BOZICH | Playoff Rondo as good as any NBA guard in first round
When the NBA playoffs begin, former Eastern HIgh and UK guard Rajon Rondo is capable of a triple-double every night. Ask the Portland Trailblazers.
LOUISVILLE, Ky. (WDRB) -- Rajon Rondo has been stiff-armed by Rick Pitino and benched by Tubby Smith.
Doc Rivers coached Rondo in Boston. He saw the ultra-competitive side of Rondo as well as the obstinate side, sometimes on the same possession.
Read Ray Allen's book. He mentions his former Celtics' teammate and point guard. Or Rick Carlisle's lips after Rondo came and went with the Mavericks.
Boston, Dallas, Sacramento and Chicago have all featured Rondo at point guard and moved on.
The word last summer was the New Orleans Pelicans were the only NBA team interested in letting Rondo, 32, run their team the way Rondo has been running basketball teams since he took control at Eastern High School as a freshman.
Guess what? Rondo might not be a guy Isaiah Thomas, Jimmy Butler or Dwyane Wade want to meet for lunch, but he still comes to the arena with the mojo he showed while winning all those playoff games with Allen, Kevin Garnett and Paul Pierce in Boston.
Ask the Portland Trailblazers.
During the first three games of their first-round NBA Playoff series, the Pelicans, the 6 seed, have outplayed Portland, the 3 seed, three games to none. New Orleans is the only team to win twice on the road.
It also means Rondo and backcourt mate Jrue Holiday have outplayed Damian Lillard and C. J. McCollum, the Portland guards considered one of the best backcourts in the NBA.
No wonder Rondo has added a fourth nickname to the three -- Johnny, Swag and (my favorite) The Yoga Instructor -- he carried into the series.
That would be … Playoff Rondo.
It's self-explanatory. Put Rondo in the right situation, where his no-nonsense goals and approach percolate properly in the locker room, and he becomes the ultimate playoff warrior.
Every night is a triple-double possibility. Rondo is not a great shooter, but he gets important buckets. He's a determined and willing passer with teammates who remain comfortable playing off him. There's nothing Rondo enjoys more than beating a taller, lazier opponent to a rebound.
"Rondo's been the guy who's been able to kind of dictate the game," former Kentucky center Anthony Davis told Christian Boutwell of the New Orleans Advocate during this series.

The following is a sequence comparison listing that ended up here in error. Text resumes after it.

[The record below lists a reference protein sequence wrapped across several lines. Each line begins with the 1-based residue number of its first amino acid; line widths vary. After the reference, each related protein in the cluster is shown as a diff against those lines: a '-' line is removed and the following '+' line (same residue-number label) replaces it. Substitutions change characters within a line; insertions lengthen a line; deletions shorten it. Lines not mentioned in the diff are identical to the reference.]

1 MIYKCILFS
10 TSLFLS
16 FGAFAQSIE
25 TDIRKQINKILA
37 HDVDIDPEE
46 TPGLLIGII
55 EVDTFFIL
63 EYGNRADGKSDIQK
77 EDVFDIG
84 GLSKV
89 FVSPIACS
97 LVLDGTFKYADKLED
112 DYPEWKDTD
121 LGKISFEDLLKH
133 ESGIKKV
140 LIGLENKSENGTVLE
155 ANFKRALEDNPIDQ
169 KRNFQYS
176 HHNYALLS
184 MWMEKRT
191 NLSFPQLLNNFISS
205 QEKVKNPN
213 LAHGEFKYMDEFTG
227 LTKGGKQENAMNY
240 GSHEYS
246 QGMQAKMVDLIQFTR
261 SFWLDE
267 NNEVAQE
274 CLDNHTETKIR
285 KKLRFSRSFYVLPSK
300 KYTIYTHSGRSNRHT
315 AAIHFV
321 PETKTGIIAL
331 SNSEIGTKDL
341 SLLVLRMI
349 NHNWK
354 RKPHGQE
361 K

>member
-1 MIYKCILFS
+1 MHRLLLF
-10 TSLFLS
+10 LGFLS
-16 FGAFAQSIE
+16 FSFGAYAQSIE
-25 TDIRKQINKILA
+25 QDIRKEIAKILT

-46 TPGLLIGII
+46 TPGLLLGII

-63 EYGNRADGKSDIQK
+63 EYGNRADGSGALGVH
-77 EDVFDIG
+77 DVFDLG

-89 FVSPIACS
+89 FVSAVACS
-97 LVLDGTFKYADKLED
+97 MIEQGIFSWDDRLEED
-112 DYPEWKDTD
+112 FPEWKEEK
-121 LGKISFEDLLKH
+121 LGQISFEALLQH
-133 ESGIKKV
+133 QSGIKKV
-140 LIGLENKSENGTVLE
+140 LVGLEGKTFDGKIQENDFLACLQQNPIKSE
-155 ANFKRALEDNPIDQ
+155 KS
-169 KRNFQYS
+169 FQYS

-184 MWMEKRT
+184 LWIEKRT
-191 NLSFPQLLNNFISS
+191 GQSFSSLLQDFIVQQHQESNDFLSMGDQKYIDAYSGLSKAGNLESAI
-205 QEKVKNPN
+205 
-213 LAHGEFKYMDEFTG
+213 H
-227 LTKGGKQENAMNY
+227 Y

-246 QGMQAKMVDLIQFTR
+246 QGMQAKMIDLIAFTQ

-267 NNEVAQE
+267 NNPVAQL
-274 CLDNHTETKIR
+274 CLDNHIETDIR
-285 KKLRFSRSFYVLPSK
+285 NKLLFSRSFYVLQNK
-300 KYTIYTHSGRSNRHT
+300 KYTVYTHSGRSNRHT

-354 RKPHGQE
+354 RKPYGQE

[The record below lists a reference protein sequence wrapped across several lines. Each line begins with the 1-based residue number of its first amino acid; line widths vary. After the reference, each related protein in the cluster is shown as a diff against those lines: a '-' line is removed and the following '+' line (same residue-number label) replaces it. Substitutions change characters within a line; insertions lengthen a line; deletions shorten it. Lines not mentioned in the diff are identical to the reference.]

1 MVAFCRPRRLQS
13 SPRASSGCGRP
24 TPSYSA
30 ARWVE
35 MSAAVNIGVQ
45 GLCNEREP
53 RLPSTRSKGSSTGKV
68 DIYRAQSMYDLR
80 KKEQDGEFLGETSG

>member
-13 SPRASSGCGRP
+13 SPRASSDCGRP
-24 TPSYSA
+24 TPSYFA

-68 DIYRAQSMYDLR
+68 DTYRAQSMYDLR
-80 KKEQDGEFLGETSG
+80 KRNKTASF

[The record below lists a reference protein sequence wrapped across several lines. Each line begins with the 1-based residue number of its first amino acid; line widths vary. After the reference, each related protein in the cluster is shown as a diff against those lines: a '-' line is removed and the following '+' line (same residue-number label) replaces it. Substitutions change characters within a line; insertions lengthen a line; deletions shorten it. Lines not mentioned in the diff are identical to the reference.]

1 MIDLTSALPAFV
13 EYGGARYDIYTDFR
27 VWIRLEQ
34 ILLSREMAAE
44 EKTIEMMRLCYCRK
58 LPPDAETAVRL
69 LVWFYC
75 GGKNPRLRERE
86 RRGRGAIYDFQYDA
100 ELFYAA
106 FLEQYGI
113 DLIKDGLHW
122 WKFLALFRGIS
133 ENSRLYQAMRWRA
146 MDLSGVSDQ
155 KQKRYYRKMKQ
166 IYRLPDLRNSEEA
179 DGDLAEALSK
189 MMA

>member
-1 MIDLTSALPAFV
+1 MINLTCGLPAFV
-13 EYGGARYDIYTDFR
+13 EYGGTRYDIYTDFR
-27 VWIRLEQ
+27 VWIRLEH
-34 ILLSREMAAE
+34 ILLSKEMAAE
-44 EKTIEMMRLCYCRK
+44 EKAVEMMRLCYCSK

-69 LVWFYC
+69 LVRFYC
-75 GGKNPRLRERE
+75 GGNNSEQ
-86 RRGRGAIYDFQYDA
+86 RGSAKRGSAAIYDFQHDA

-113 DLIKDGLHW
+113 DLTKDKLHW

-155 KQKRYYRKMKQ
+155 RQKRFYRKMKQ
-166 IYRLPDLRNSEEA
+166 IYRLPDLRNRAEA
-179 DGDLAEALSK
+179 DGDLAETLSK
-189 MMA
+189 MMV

Playoff Rondo numbers -- 12.7 points, 7.7 rebounds and 12.3 assists.
Regular-Season Rondo averaged 8.3 ppg, 4.0 rpg and 8.2 apg over 65 games.
Guess who has eight more assists than any NBA player during the first week of the playoffs? Credit Rondo with 37, Ben Simmons with 29.
Guess who has more playoff rebounds (23) than any guard?
Guess whose team can close out a first-round sweep early Saturday evening?
Guess whose team will be positioned to challenge the defending champion Warriors (without Steph Curry) after closing out Portland?
Rondo, Rondo, Rondo.
"The season for me is split up into five different gears," Rondo said on Fox Sports New Orleans' game broadcast.
"You have your preseason, your regular season. Then you have your post All-Star push. Then you have playoffs. Then you have the [NBA] Finals. Each level, I think everyone should elevate their game."
Rondo doesn't get much national love any more, not that media love ever mattered to Rondo. He was discussed when Allen criticized him in his book or when he annoyed Thomas by questioning why the Celtics planned to honor a guy who played less than three full seasons for the franchise without winning a championship.
"What has he done?" Rondo famously said last winter.
Averaged a ton of points and led the Celtics to the Eastern Conference finals (while playing through an injury).
"Oh, that's what we celebrate around here?" Rondo told reporters.
"This is the Boston Celtics. This isn't the Phoenix Suns, no disrespect to any other organization, but you don't hang conference titles. Do we hang going to the conference finals? What do we hang here?"
Remember, please, that Rondo was speaking as a former Celtic who plays for New Orleans. Then remember the guy has never lacked passion.
A consistent jumper, maybe. Passion? Never.
According to the story, the reporters questioning Rondo agreed that in Boston only championship banners go to the ceiling.
"Ok, cool," Rondo said.
That is the uncompromising Rondo. He has often inspired people to choose sides, back to his days at Eastern High and Oak Hill Academy, when Rick Pitino famously (and foolishly) decided Sebastian Telfair would be a better point guard prospect at the University of Louisville.
Now, when people describe Rondo as a coach on the floor, a player obsessed with preparation, there is reason to believe one day he will run his own team.
It was only a month ago when I received an email request from a public relations firm. They wondered if I was interested in talking to Rondo about his off-season plan -- coaching a group of players that included Larry O'Bannon and Alhaji Muhammad in The Basketball Tournament, a $2 million event staged every summer.
My answer was quick and succinct: Yes.
They said they would be in touch -- after Rajon Rondo finished with the important work he is doing in New Orleans.
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